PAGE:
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Disease Profile

Mullerian aplasia

Prevalence estimates on Rare Medical Network websites are calculated based on data available from numerous sources, including US and European government statistics, the NIH, Orphanet, and published epidemiologic studies. Rare disease population data is recognized to be highly variable, and based on a wide variety of source data and methodologies, so the prevalence data on this site should be assumed to be estimated and cannot be considered to be absolutely correct.

1-5 / 10 000

US Estimated

Europe Estimated

Age of onset





Autosomal dominant A pathogenic variant in only one gene copy in each cell is sufficient to cause an autosomal dominant disease.


Autosomal recessive Pathogenic variants in both copies of each gene of the chromosome are needed to cause an autosomal recessive disease and observe the mutant phenotype.


dominant X-linked dominant inheritance, sometimes referred to as X-linked dominance, is a mode of genetic inheritance by which a dominant gene is carried on the X chromosome.


recessive Pathogenic variants in both copies of a gene on the X chromosome cause an X-linked recessive disorder.


Mitochondrial or multigenic Mitochondrial genetic disorders can be caused by changes (mutations) in either the mitochondrial DNA or nuclear DNA that lead to dysfunction of the mitochondria and inadequate production of energy.

Multigenic or multifactor Inheritance involving many factors, of which at least one is genetic but none is of overwhelming importance, as in the causation of a disease by multiple genetic and environmental factors.


Not applicable


Other names (AKA)

Mayer-Rokitansky-Küster-Hauser syndrome; Mayer-Rokitansky-Kuster-Hauser syndrome (MRKH); Congenital absence of the uterus and vagina (CAUV);


The following summary is from Orphanet, a European reference portal for information on rare diseases and orphan drugs.

Orpha Number: 3109

Mayer-Rokitansky-Küster-Hauser (MRKH) syndrome describes a spectrum of Mullerian duct anomalies characterized by congenital aplasia of the uterus and upper 2/3 of the vagina in otherwise phenotypically normal females. It can be classified as either MRKH syndrome type 1 (corresponding to isolated utero-vaginal aplasia) or MRKH syndrome type 2 (utero-vaginal aplasia associated with other malformations) (see these terms).

MRKH syndrome has a worldwide incidence of 1/4500 live female births.

Clinical description
MRKH syndrome is most often diagnosed in adolescence as the first symptom is usually a primary amenorrhea in young women presenting otherwise with normal development of secondary sexual characteristics and normal external genitalia. MRKH syndrome type 1 and 2 patients lack the uterus and the upper 2/3 of the vagina leading to difficulties with sexual intercourse in some. Pelvic pain can be reported in those with uterine remnants. As the uterus is missing or not functional, women cannot bear children, but ovaries are normal and functional. Other associated malformations seen in MRKH type 2 include kidney abnormalities (40% of cases), skeletal abnormalities (20-25%), hearing impairment (10%), and, more rarely, heart defects.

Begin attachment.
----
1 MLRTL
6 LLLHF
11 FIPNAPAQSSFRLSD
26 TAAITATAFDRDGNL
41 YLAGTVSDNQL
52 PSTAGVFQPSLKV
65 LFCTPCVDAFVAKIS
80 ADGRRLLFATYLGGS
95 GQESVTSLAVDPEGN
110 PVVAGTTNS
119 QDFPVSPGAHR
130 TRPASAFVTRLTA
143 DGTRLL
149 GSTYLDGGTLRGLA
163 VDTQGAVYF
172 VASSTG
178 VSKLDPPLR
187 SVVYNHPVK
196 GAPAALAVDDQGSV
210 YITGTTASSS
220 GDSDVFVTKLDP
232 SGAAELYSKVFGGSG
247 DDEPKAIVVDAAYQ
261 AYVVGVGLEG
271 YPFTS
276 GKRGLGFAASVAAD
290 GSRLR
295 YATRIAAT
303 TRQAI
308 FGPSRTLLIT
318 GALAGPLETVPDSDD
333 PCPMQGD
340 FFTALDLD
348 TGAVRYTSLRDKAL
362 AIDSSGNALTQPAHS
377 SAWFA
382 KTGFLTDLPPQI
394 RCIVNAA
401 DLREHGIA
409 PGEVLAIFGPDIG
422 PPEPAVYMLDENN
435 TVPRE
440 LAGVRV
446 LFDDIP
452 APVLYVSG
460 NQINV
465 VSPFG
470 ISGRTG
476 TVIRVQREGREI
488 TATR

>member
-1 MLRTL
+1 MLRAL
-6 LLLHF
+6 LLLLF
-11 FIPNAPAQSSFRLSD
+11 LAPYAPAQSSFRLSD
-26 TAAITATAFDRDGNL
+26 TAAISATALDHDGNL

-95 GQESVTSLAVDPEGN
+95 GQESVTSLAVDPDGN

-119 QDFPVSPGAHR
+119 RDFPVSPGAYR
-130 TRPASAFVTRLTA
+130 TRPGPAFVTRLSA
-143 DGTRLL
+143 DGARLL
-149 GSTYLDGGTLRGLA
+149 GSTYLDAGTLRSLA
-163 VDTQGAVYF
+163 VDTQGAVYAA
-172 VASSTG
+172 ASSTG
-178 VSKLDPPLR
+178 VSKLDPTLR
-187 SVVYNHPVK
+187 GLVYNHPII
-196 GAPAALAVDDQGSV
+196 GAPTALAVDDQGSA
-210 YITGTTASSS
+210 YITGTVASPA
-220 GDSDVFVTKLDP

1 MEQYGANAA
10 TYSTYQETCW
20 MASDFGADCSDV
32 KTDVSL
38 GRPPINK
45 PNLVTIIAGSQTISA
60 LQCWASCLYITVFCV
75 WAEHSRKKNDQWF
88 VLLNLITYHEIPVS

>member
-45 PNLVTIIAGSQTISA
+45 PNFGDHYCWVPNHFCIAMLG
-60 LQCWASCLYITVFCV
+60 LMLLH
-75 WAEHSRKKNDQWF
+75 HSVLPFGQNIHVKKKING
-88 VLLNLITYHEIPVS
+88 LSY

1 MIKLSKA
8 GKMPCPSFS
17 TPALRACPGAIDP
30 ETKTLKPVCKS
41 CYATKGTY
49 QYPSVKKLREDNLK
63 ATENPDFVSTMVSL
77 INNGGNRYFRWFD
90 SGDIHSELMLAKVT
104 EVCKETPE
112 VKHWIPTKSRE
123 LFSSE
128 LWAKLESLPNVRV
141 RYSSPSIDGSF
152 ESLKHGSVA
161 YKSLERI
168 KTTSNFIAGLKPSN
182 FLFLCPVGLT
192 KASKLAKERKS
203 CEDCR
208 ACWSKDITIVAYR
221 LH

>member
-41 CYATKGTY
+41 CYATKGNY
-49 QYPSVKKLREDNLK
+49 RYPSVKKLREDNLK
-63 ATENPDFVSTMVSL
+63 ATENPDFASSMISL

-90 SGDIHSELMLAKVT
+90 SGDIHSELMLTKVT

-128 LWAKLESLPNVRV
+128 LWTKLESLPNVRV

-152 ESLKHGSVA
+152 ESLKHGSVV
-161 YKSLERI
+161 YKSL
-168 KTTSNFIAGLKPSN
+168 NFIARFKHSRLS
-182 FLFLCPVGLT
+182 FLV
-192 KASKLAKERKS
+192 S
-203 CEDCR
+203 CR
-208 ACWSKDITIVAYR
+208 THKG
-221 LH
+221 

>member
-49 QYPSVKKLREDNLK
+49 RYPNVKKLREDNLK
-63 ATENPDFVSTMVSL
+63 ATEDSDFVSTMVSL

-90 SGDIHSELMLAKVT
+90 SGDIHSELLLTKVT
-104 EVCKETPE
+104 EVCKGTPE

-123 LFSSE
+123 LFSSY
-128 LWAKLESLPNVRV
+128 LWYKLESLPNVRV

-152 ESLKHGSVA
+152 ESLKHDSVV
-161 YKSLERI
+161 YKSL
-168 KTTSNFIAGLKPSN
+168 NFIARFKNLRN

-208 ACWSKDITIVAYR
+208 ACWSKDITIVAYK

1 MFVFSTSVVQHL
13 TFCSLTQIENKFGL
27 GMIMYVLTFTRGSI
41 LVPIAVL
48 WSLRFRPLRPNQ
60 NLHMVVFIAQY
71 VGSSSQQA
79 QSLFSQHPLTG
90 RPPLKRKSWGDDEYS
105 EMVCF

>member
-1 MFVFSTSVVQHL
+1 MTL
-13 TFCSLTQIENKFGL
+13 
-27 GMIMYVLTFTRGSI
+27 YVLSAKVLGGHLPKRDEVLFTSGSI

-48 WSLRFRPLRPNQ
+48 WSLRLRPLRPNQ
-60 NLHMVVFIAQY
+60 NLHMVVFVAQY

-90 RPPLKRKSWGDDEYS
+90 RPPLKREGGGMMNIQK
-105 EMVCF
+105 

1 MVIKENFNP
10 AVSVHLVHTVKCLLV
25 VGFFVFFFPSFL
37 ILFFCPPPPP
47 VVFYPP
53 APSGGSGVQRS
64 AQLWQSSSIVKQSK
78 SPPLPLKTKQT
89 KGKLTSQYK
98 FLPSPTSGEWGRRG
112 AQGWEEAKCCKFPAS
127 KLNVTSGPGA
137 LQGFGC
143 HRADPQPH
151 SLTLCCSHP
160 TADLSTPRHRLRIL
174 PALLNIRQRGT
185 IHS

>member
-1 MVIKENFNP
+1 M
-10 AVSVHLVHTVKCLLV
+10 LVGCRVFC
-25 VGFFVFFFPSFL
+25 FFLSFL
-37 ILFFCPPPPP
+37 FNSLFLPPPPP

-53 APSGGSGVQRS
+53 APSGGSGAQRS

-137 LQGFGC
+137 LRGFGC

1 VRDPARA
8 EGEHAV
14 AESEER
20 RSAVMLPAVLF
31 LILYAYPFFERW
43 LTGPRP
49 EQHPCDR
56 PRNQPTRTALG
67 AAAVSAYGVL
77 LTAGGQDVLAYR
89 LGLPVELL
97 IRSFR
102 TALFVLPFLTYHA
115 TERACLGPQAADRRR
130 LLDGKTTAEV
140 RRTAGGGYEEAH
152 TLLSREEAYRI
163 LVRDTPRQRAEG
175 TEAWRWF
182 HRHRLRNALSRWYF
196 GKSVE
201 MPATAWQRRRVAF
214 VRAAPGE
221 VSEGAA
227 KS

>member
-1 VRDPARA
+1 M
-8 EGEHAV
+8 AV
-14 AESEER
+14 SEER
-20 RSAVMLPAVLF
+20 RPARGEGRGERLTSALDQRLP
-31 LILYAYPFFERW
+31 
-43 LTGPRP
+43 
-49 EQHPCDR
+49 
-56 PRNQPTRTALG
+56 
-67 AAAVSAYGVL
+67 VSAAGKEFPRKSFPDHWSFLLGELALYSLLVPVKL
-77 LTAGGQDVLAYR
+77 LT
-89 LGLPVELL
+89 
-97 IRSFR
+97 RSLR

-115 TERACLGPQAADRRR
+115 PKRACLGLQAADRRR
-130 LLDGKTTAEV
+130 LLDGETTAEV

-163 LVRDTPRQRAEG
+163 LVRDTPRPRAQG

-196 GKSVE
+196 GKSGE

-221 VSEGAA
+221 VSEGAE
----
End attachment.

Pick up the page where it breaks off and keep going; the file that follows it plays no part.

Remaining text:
The exact etiology is largely unknown, even if the spectrum of malformations encountered suggests a developmental defect of the intermediate mesoderm during embryogenesis (by the end of the 4th week of fetal life), leading to an alteration of the blastema of the cervicothoracic somites and the pronephric ducts. It is now clear that MRKH syndrome has a genetic origin through increasing family descriptions and numerous genetic studies already completed. These latter have led to reveal several chromosomal abnormalities associated with the disease and several putative candidate genes have been described.

Diagnostic methods
The karyotype of MRKH patients is always 46, XX. Hormone levels are normal, showing normal and functional ovaries without hyperandrogenism. Transabdominal ultrasonography must be the first investigation in evaluating patients with suspected utero-vaginal aplasia. MRI can be performed to clearly visualize the malformation. A full check-up (renal ultrasonography, spine radiography, heart echography, audiogram) must be undertaken to search for any associated malformations.

Differential diagnosis
Differential diagnosis includes isolated vaginal atresia, which is found in various syndromes such as McKusick-Kaufman syndrome, androgen insensitivity syndrome, Mullerian aplasia and hyperandrogenism, and renal-genital-middle ear anomalies (see these terms).

Genetic counseling
MRKH syndrome was thought to be purely sporadic but familial cases seem to be inherited autosomal dominantly with incomplete penetrance and variable expressivity, and in these cases genetic counseling can be beneficial.

Management and treatment